BOSTON (AP) — The Veterans Affairs Department says fewer than 600 patients in Massachusetts are waiting for initial medical appointments at VA hospitals and clinics 90 days or more after requesting them.
That’s compared to the more than 57,000 patients nationwide.
“The health and wellbeing of our veterans and servicemembers is a moral responsibility and a national priority. But today’s report detailing inexcusable, systemic problems with the Veteran’s Affairs healthcare system shows that for too long, in too many places this responsibility has been forsaken,” said Congresswoman Niki Tsongas, D-Lowell.
Of the 64,000 patients who enrolled in the VA health care system nationwide over the past 10 years who have never had appointments, fewer than 900 sought treatment in Massachusetts.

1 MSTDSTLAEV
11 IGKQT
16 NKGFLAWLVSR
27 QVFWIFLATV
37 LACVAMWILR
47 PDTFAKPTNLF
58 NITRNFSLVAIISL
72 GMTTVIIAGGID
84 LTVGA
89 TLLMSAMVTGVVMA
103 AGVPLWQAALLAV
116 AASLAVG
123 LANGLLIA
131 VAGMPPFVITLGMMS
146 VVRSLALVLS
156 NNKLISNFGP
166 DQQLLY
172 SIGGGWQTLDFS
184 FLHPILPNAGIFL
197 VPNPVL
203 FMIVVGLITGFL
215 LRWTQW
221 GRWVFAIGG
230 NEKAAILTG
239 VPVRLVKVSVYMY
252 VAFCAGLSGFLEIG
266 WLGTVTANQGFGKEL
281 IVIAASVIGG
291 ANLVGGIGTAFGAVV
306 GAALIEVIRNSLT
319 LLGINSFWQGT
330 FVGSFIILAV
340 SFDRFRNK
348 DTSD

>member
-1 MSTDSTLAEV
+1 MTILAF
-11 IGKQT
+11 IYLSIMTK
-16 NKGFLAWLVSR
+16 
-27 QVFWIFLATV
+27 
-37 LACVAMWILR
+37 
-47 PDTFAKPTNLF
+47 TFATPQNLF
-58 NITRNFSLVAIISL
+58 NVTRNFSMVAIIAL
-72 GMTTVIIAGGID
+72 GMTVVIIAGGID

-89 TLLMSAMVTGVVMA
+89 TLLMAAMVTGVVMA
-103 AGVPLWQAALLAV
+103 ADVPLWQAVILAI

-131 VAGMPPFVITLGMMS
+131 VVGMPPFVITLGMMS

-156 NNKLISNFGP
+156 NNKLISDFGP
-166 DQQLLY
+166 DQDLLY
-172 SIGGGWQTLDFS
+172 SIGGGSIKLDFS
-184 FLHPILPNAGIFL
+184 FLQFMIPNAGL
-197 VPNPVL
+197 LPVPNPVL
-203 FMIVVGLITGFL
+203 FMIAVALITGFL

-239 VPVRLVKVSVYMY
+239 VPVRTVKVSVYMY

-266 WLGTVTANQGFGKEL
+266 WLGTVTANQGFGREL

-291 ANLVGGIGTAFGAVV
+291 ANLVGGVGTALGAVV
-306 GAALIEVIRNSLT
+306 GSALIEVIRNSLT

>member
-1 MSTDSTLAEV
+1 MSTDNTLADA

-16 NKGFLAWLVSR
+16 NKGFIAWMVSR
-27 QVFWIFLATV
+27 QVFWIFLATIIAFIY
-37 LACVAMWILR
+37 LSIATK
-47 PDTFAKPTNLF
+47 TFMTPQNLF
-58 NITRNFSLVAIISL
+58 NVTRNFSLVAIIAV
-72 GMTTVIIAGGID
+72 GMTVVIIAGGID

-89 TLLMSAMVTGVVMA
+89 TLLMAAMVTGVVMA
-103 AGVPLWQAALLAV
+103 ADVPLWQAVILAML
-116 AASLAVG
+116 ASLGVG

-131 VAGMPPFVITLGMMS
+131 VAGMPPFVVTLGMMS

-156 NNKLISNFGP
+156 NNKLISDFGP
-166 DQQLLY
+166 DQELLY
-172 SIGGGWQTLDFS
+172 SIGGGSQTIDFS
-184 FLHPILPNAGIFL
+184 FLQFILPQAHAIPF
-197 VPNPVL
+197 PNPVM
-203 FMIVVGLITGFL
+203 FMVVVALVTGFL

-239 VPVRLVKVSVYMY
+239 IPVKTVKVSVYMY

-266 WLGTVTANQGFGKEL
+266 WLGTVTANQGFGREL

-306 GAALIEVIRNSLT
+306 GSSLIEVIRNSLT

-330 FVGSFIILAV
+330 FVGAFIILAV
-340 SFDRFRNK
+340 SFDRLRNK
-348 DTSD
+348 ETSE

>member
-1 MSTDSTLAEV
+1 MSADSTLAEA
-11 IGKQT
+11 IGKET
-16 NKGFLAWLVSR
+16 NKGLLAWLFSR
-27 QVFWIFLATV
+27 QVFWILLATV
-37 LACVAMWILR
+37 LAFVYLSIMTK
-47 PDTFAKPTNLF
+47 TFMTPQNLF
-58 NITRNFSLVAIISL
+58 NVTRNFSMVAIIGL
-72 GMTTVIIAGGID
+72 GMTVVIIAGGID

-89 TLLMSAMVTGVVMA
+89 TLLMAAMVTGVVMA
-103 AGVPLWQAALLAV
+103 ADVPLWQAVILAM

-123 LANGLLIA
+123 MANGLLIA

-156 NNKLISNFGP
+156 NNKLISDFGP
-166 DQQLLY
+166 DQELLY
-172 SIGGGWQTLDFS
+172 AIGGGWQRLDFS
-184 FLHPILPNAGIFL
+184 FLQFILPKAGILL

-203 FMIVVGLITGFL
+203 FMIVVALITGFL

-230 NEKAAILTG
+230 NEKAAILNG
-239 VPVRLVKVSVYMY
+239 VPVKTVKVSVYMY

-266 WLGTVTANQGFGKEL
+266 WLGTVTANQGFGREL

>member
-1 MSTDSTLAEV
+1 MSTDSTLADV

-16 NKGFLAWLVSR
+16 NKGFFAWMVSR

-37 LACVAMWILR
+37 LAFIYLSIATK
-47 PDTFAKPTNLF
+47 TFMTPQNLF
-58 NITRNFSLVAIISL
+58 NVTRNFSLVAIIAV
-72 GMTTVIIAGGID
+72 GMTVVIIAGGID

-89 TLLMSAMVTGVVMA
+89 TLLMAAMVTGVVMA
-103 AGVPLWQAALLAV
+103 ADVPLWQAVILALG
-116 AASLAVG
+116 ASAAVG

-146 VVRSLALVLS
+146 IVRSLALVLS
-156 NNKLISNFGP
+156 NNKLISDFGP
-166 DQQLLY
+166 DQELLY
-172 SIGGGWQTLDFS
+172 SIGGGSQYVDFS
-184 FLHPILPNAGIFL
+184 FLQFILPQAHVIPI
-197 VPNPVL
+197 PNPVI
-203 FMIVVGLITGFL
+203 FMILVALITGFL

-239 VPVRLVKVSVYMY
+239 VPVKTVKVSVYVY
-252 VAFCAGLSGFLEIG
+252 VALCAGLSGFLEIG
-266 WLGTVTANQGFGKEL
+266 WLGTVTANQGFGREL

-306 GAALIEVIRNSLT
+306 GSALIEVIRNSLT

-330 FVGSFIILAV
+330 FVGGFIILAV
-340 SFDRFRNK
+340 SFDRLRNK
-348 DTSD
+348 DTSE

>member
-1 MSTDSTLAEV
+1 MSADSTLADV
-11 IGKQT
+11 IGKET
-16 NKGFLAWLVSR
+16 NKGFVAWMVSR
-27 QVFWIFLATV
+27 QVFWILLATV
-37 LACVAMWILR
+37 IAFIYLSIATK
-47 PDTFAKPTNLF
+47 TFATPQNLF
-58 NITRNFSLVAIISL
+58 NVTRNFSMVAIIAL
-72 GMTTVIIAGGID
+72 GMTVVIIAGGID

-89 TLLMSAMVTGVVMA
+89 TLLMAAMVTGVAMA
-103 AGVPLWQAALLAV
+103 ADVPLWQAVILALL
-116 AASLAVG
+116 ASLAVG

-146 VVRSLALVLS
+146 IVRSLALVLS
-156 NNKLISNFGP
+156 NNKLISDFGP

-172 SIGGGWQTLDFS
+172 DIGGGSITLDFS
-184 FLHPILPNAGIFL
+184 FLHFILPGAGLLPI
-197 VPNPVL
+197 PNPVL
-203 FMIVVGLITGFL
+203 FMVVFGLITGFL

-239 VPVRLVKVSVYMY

The department says an audit of 731 VA hospitals and large outpatient clinics released Monday found the agency’s complicated appointment process created confusion among scheduling clerks and supervisors.
While Massachusetts fared better than many states, there was one sobering statistic.
The VA’s Central Western Massachusetts Healthcare System had one of the top 10 longest wait times at 67 days for new patients trying to see a specialist.
“I have been monitoring this situation closely and in recent weeks, I voted in support of several bipartisan bills including initiatives to increase the accountability of senior VA officials and to streamline human resources actions,” Tsongas said. “And this week the House will carefully consider further legislation to address the VA’s deficiencies. However, the VA will continue to require both stringent oversight and support from Congress so that changes are put in place to ensure veterans are receiving the care they have earned and deserve.